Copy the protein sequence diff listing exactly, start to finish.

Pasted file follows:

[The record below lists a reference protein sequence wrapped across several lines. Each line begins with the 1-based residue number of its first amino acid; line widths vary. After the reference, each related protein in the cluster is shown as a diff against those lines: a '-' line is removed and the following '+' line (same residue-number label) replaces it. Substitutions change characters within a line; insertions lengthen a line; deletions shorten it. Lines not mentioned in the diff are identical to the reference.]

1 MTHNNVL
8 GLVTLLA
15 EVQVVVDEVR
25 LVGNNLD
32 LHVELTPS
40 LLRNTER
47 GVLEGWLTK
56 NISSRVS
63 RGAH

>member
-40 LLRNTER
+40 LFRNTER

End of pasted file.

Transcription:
[The record below lists a reference protein sequence wrapped across several lines. Each line begins with the 1-based residue number of its first amino acid; line widths vary. After the reference, each related protein in the cluster is shown as a diff against those lines: a '-' line is removed and the following '+' line (same residue-number label) replaces it. Substitutions change characters within a line; insertions lengthen a line; deletions shorten it. Lines not mentioned in the diff are identical to the reference.]

1 MTHNNVL
8 GLVTLLA
15 EVQVVVDEVR
25 LVGNNLD
32 LHVELTPS
40 LLRNTER
47 GVLEGWLTK
56 NISSRVS
63 RGAH

>member
-40 LLRNTER
+40 LFRNTER